Since the Raspberry Pi Foundation began its mission, users have been using their boards to run everything in their lives. Whether that’s making DIY devices, learning to code or building products, it was made possible by Raspberry Pis. But running a full-featured, LTS desktop that can handle the expectations of everyday users, without technical knowledge, wasn’t really possible. Until recently.   

The Raspberry Pi 4 debuted with the graphics, RAM and connectivity needed for a Linux workstation. Users finally had the hardware to make a Raspberry Pi into a...

Welcome to the Ubuntu Weekly Newsletter, Issue 654 for the week of October 18 – 24, 2020. The full version of this issue is available here.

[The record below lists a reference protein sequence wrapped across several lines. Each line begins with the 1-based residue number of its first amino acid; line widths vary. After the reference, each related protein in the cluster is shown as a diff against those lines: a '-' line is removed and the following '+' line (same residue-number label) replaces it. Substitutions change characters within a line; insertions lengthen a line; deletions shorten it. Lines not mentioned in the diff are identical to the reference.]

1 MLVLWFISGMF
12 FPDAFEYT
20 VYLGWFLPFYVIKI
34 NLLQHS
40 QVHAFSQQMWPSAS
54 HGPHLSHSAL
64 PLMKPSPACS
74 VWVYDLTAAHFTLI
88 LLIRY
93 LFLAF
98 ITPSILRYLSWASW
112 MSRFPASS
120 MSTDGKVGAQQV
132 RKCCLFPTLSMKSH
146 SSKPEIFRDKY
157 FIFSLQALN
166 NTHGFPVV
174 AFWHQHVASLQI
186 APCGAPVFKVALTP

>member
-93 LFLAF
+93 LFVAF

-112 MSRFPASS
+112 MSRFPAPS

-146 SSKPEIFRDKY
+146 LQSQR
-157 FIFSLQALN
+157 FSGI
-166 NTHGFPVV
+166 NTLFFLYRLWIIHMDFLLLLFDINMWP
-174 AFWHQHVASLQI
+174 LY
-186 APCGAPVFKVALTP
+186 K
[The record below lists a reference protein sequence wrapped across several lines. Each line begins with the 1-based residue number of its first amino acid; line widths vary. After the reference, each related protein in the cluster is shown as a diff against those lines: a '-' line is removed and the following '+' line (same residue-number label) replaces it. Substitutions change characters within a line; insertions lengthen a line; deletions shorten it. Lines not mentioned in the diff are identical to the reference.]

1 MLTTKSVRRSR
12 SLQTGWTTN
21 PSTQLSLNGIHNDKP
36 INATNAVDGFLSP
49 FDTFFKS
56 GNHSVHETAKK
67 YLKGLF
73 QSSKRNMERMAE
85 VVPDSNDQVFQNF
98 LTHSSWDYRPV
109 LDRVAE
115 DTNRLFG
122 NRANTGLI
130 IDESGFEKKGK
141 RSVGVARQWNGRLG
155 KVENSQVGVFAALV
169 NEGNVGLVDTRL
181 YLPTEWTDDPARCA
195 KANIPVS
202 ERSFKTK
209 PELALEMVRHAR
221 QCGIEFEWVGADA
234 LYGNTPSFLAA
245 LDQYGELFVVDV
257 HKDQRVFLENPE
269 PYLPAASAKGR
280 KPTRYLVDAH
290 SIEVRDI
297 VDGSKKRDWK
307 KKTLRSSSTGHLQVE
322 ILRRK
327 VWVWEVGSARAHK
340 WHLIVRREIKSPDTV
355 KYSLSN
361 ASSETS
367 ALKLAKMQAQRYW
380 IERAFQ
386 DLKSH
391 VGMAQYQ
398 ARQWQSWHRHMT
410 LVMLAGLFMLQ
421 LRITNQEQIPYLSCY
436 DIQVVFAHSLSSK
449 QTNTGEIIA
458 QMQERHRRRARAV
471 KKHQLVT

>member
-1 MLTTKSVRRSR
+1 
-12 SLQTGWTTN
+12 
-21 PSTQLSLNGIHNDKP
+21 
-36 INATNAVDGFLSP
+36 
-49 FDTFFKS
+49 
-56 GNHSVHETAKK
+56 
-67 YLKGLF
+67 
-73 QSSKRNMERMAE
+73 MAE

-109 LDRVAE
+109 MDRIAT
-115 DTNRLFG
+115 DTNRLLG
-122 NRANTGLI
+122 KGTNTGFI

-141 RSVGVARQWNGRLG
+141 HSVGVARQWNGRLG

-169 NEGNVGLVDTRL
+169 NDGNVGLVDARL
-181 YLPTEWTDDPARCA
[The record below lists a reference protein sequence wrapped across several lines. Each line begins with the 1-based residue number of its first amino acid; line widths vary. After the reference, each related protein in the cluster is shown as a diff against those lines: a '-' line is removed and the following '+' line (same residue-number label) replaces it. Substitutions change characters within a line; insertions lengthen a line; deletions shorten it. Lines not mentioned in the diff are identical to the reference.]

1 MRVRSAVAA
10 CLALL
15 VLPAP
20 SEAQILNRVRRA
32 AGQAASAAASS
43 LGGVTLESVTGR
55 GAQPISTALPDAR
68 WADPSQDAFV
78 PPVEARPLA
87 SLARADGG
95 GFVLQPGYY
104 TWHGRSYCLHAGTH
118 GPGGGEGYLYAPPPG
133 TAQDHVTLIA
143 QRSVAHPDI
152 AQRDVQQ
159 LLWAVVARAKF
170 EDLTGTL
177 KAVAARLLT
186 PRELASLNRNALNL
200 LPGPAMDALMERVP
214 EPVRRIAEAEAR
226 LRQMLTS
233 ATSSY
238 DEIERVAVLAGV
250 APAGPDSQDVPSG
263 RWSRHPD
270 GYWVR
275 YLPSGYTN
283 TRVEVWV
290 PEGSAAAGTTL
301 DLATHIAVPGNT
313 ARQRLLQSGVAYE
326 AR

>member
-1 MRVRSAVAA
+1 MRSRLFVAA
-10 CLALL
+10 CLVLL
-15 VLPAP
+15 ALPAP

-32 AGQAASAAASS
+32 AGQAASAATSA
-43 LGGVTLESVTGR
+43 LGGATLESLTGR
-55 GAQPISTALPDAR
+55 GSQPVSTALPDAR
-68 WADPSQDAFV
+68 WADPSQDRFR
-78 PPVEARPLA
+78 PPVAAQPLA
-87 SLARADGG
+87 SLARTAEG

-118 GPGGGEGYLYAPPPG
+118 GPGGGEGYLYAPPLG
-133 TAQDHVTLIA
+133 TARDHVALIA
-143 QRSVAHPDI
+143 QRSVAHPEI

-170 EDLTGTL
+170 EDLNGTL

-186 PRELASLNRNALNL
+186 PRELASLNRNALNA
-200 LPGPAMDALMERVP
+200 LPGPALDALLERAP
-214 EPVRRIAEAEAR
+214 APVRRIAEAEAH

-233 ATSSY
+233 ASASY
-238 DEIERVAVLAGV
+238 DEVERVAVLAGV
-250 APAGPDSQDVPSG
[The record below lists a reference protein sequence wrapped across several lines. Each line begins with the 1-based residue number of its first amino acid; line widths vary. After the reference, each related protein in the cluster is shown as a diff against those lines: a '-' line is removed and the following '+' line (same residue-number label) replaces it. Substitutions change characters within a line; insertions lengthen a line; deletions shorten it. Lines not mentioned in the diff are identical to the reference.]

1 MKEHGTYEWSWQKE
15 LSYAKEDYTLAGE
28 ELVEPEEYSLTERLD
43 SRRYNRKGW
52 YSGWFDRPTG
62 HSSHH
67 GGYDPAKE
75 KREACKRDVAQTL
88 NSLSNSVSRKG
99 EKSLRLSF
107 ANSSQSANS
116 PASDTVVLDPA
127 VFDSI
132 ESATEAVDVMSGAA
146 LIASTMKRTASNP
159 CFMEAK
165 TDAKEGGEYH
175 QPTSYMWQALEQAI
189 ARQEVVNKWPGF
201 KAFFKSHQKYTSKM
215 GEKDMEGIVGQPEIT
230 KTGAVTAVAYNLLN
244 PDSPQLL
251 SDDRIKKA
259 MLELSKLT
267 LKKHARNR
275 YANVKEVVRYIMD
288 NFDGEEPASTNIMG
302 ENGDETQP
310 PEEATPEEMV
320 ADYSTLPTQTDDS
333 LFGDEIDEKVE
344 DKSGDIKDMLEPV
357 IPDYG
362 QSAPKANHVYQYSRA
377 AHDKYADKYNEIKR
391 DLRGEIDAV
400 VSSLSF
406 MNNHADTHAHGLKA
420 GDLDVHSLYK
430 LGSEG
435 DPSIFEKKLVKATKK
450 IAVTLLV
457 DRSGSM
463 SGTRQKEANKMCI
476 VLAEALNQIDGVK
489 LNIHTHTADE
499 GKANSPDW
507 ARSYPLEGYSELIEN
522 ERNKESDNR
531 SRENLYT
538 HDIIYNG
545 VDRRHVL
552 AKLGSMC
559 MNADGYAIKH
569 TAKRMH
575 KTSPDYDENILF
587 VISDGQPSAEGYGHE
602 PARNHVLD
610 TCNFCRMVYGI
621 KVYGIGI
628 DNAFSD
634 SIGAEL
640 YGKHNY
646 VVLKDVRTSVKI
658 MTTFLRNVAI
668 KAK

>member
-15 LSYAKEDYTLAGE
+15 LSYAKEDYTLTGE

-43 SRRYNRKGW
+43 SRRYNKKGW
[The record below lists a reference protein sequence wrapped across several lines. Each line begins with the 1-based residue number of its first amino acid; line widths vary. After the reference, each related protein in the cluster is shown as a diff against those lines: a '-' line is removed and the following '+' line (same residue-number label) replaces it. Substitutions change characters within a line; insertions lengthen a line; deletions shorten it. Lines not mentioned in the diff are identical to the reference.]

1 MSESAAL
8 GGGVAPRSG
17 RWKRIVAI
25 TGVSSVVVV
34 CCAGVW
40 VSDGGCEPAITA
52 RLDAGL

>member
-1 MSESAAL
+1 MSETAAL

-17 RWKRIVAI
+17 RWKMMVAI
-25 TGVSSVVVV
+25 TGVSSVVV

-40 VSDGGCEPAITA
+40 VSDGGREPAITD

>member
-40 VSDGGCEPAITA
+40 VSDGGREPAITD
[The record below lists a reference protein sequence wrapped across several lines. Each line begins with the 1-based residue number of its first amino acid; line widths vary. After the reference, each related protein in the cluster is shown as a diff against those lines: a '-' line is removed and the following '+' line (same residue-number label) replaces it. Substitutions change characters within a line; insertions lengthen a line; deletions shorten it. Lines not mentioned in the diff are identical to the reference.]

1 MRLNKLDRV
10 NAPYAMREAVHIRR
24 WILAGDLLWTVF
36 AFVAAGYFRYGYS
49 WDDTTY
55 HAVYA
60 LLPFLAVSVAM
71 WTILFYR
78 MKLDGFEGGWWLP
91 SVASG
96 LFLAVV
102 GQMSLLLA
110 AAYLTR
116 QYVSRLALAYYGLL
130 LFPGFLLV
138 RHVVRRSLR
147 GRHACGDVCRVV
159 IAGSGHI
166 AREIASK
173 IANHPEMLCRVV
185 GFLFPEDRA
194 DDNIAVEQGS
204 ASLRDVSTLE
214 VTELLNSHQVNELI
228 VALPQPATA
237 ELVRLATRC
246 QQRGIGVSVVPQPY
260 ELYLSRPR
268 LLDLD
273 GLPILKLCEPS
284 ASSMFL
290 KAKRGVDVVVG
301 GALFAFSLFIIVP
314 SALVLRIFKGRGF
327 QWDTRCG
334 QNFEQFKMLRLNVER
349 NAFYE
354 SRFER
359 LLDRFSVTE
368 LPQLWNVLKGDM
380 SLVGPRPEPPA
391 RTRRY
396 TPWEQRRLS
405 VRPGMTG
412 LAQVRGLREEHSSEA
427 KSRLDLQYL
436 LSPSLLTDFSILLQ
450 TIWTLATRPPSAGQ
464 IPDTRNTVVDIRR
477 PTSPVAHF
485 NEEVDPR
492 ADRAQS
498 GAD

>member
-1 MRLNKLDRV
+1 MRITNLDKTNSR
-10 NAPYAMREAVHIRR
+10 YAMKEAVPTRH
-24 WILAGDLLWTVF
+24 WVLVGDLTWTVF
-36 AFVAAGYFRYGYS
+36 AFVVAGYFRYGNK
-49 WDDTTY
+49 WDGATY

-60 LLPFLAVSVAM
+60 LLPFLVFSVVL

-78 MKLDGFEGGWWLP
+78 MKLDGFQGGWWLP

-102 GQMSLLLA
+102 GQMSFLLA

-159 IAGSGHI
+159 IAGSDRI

In this issue we cover:

  • Ubuntu 20.10 (Groovy Gorilla) released
  • Corrections to point release publications of current LTSes
  • Ubuntu Glibc News
  • Welcome New Members and Developers
  • Ubuntu Stats
  • Hot in Support
  • LoCo Events
  • OpenStack Victoria for Ubuntu 20.10 and Ubuntu 20.04 LTS
  • Ubuntu Cloud News
  • Canonical News
  • In the Press
  • In the Blogosphere
  • Featured Audio and Video
  • Meeting Reports
  • Upcoming Meetings and Events
  • Updates and Security for 16.04, 18.04, 20.04, and 20.10
  • And much more!

The Ubuntu Weekly Newsletter is brought to you by:

  • Krytarik Raido
  • Bashing-om
  • Chris Guiver
  • Wild Man
  • And many others

If you have a story idea for the Weekly Newsletter, join the Ubuntu News Team mailing list and submit it. Ideas can also be added to the wiki!